It was scary, frankly, to hear Issa describe the executive branch under President Obama as "one of the most corrupt administrations." What on earth was he talking about? This is an administration that has often tied itself in knots with petty ethical rules. Issa's comment bordered on demagogy.

When you see the righteous gleam in Issa's eye, recall other zealous congressional investigators who claimed to be doing the public's business but ended up pursuing vendettas. I think of Robert F. Kennedy's ruthless pursuit of labor "racketeering" when he was chief counsel of the Senate Permanent Subcommittee on Investigations. And, more chilling, I think of Sen. Joseph McCarthy's use of that subcommittee to probe what he imagined was Communist Party subversion in America.

By Brad Wilmouth | January 6, 2011 | 5:30 AM EST

 On Wednesday’s Joy Behar Show on HLN, when host Behar asked, referring to House Republicans, "Are they going to ruin health care?" guest Roy Sekoff - founding editor of the Huffington Post - referred to a repeal of Obamacare as "destroy[ing] health care." Moments later, he also claimed that Obamacare "will actually lower the debt," and accused Republicans of being hypocritical for wanting to repeal it:

JOY BEHAR: Let’s talk about what they’re going to try and do. Are they going to try and destroy everything Obama has done so far? The approval rating is up over 50 percent on Obama again. What are they going to try to do? Are they going to ruin health care?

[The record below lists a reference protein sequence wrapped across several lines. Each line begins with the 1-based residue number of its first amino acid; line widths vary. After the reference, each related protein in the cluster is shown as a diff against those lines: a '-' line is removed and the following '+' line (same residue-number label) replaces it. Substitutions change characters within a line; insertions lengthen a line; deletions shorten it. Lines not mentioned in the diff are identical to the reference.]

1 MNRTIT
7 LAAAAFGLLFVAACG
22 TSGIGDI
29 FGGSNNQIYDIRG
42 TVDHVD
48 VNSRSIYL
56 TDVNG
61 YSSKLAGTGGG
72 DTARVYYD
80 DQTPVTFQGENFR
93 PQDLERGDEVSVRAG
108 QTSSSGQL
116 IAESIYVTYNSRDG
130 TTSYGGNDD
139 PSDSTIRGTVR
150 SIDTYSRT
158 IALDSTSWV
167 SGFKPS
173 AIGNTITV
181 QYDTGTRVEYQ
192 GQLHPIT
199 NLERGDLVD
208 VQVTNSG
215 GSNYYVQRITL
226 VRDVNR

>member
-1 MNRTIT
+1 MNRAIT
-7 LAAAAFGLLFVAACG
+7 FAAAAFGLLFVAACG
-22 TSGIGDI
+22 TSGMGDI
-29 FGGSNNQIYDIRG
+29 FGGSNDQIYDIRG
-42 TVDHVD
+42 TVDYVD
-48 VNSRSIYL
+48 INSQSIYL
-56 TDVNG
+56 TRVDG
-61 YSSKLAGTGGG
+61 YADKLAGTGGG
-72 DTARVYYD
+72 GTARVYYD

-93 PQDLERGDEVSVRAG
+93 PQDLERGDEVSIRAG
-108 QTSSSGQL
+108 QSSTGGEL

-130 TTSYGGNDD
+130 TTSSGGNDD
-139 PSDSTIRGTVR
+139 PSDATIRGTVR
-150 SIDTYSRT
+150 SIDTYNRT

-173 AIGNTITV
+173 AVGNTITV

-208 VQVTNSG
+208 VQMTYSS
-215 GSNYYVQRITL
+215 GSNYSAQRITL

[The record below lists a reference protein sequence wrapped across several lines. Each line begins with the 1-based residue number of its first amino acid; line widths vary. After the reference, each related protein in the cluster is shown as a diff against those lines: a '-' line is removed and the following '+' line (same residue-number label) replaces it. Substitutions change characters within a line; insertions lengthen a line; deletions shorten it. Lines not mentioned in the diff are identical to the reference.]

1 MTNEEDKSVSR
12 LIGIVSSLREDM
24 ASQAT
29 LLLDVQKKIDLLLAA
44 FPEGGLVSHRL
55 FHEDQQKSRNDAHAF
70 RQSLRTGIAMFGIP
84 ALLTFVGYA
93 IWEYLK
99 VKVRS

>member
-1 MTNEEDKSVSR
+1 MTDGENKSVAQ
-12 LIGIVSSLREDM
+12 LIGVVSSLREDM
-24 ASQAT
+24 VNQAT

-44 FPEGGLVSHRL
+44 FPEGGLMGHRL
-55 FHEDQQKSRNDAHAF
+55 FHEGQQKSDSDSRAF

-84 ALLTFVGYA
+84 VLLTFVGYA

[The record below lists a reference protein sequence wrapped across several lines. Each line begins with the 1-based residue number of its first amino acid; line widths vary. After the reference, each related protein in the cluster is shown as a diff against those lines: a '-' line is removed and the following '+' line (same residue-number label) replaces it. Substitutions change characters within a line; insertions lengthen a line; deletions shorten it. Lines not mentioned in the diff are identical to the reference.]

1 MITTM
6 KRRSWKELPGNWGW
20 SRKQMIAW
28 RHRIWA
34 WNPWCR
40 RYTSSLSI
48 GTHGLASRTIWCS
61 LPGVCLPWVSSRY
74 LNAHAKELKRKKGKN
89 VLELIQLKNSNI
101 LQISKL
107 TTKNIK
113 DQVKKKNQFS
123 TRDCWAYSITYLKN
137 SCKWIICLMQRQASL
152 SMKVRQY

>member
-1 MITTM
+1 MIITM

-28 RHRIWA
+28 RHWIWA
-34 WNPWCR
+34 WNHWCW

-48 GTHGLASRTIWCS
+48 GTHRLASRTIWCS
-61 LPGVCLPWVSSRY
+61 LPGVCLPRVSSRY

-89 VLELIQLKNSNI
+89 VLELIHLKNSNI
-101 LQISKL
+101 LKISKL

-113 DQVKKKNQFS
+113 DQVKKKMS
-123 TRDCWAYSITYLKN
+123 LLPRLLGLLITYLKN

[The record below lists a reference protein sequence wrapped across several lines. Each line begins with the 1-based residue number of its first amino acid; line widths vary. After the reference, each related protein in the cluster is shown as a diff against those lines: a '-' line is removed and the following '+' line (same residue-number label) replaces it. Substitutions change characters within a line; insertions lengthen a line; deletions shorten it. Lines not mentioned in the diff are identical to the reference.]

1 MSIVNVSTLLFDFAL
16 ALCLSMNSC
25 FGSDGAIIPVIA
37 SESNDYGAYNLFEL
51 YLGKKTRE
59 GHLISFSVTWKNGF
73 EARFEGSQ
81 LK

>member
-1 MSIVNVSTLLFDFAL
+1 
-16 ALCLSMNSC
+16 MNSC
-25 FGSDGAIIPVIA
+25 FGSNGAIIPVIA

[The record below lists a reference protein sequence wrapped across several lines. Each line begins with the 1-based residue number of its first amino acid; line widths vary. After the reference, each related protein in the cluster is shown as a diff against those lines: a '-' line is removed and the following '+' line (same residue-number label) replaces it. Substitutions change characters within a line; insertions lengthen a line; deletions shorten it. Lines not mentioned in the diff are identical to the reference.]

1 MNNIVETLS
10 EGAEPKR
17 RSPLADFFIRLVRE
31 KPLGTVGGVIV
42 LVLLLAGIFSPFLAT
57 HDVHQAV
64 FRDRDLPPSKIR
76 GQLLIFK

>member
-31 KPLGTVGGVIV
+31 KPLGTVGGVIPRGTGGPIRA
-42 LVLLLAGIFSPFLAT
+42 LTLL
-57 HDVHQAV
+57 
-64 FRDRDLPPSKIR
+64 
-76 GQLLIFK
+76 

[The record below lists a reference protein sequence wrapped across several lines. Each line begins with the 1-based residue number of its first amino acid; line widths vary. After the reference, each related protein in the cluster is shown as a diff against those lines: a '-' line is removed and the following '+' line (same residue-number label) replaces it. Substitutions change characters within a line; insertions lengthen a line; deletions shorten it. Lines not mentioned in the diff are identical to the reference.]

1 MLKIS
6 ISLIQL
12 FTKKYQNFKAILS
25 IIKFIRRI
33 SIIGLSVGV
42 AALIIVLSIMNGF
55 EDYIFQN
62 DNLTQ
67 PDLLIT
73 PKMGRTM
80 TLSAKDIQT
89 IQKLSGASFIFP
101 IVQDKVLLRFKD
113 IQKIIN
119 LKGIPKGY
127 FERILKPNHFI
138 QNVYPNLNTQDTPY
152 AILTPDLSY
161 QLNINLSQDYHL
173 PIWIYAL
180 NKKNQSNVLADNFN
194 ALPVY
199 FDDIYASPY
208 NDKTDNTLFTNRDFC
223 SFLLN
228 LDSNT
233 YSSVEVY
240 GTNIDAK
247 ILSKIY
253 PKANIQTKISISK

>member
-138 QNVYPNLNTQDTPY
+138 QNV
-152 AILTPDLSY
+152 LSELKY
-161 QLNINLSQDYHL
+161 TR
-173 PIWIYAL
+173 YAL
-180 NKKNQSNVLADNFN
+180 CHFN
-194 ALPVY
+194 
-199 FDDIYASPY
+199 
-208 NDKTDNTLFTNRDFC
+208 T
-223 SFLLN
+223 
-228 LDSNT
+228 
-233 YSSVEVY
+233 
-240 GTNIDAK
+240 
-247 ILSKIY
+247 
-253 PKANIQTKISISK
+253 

ROY SEKOFF, HUFFINGTON POST: Well, yeah, you know, first thing out of the gate, they’re going to try to, you know, destroy health care and try to repeal it ... And, of course, they’re always talking about how concerned they are about debt. And we know that that bill will actually lower the debt. So, a little bit of talking out of both sides of their mouth.

As the two discussed White House advisor David Axelrod and Press Secretary Robert Gibbs’s upcoming departure from the White House, Sekoff joked about the possibility of Behar following the lead of Tony Snow and moving from cable news to White House press secretary, leading the HLN host to assert that "I would do it any day," before making making her latest admission that "I love President Obama":

By | January 6, 2011 | 2:40 AM EST

The New York Times ran a rather serious report on Tuesday, regarding former Vice-President Dick Cheney and the new mechanical heart pump he received in July.  The addition of the new pump means that Cheney’s heart will never again beat at full strength, and leaves him with a daunting decision whether or not to have a full heart transplant.

Naturally, juveniles in the liberal media have had a blast with the news.

Political Wire, a supposedly non-partisan political blog led off a post about the heart transplant with this gem:

The New York Times confirms what many of his political opponents always assumed: Dick Cheney has no pulse.

And there’s more...

By Noel Sheppard | January 6, 2011 | 1:05 AM EST

Rep. Darrell Issa (R-Cali.) said Wednesday that CNN doesn't understand the meaning of the word "corrupt."

Having gotten much attention for accusing the Obama administration on Sunday's "State of the Union" of being the most corrupt in history, the outspoken Congressman was forced to explain what he meant on "John King USA" (video follows with transcript and commentary):